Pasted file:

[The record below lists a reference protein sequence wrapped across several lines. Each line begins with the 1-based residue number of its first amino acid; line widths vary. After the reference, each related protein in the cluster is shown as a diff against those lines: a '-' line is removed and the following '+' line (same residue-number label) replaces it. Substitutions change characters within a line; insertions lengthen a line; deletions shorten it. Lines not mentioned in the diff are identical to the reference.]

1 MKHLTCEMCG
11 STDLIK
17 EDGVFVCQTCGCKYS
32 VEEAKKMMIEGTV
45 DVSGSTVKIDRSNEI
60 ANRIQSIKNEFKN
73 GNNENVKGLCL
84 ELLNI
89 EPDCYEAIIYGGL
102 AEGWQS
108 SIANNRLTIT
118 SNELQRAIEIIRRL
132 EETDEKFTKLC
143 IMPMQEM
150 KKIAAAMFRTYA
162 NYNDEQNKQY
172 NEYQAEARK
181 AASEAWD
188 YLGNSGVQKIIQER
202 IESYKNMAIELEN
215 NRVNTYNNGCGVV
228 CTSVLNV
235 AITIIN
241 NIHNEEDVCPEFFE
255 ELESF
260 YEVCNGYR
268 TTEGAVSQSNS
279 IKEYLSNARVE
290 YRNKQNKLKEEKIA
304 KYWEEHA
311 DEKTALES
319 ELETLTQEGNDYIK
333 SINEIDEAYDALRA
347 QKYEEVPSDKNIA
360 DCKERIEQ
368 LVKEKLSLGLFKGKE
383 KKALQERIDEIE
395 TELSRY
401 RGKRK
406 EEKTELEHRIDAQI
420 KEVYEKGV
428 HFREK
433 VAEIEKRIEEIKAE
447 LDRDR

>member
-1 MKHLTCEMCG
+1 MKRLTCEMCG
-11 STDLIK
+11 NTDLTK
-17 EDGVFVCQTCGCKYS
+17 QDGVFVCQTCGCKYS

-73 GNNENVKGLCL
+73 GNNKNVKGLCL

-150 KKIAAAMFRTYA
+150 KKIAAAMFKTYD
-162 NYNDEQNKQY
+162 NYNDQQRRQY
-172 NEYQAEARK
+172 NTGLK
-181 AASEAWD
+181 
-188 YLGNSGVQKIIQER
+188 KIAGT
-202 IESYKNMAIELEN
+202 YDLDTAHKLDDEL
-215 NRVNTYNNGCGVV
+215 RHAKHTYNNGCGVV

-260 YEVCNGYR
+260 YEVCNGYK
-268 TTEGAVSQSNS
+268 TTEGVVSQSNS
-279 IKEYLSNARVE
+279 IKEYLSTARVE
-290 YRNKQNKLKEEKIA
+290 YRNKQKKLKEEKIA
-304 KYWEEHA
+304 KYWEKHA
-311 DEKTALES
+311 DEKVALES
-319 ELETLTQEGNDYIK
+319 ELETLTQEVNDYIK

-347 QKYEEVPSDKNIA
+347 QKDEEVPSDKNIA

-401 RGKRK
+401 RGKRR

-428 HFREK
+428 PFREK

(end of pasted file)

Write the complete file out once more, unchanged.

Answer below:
[The record below lists a reference protein sequence wrapped across several lines. Each line begins with the 1-based residue number of its first amino acid; line widths vary. After the reference, each related protein in the cluster is shown as a diff against those lines: a '-' line is removed and the following '+' line (same residue-number label) replaces it. Substitutions change characters within a line; insertions lengthen a line; deletions shorten it. Lines not mentioned in the diff are identical to the reference.]

1 MKHLTCEMCG
11 STDLIK
17 EDGVFVCQTCGCKYS
32 VEEAKKMMIEGTV
45 DVSGSTVKIDRSNEI
60 ANRIQSIKNEFKN
73 GNNENVKGLCL
84 ELLNI
89 EPDCYEAIIYGGL
102 AEGWQS
108 SIANNRLTIT
118 SNELQRAIEIIRRL
132 EETDEKFTKLC
143 IMPMQEM
150 KKIAAAMFRTYA
162 NYNDEQNKQY
172 NEYQAEARK
181 AASEAWD
188 YLGNSGVQKIIQER
202 IESYKNMAIELEN
215 NRVNTYNNGCGVV
228 CTSVLNV
235 AITIIN
241 NIHNEEDVCPEFFE
255 ELESF
260 YEVCNGYR
268 TTEGAVSQSNS
279 IKEYLSNARVE
290 YRNKQNKLKEEKIA
304 KYWEEHA
311 DEKTALES
319 ELETLTQEGNDYIK
333 SINEIDEAYDALRA
347 QKYEEVPSDKNIA
360 DCKERIEQ
368 LVKEKLSLGLFKGKE
383 KKALQERIDEIE
395 TELSRY
401 RGKRK
406 EEKTELEHRIDAQI
420 KEVYEKGV
428 HFREK
433 VAEIEKRIEEIKAE
447 LDRDR

>member
-1 MKHLTCEMCG
+1 MKRLTCEMCG
-11 STDLIK
+11 NTDLTK
-17 EDGVFVCQTCGCKYS
+17 QDGVFVCQTCGCKYS

-73 GNNENVKGLCL
+73 GNNKNVKGLCL

-150 KKIAAAMFRTYA
+150 KKIAAAMFKTYD
-162 NYNDEQNKQY
+162 NYNDQQRRQY
-172 NEYQAEARK
+172 NTGLK
-181 AASEAWD
+181 
-188 YLGNSGVQKIIQER
+188 KIAGT
-202 IESYKNMAIELEN
+202 YDLDTAHKLDDEL
-215 NRVNTYNNGCGVV
+215 RHAKHTYNNGCGVV

-260 YEVCNGYR
+260 YEVCNGYK
-268 TTEGAVSQSNS
+268 TTEGVVSQSNS
-279 IKEYLSNARVE
+279 IKEYLSTARVE
-290 YRNKQNKLKEEKIA
+290 YRNKQKKLKEEKIA
-304 KYWEEHA
+304 KYWEKHA
-311 DEKTALES
+311 DEKVALES
-319 ELETLTQEGNDYIK
+319 ELETLTQEVNDYIK

-347 QKYEEVPSDKNIA
+347 QKDEEVPSDKNIA

-401 RGKRK
+401 RGKRR

-428 HFREK
+428 PFREK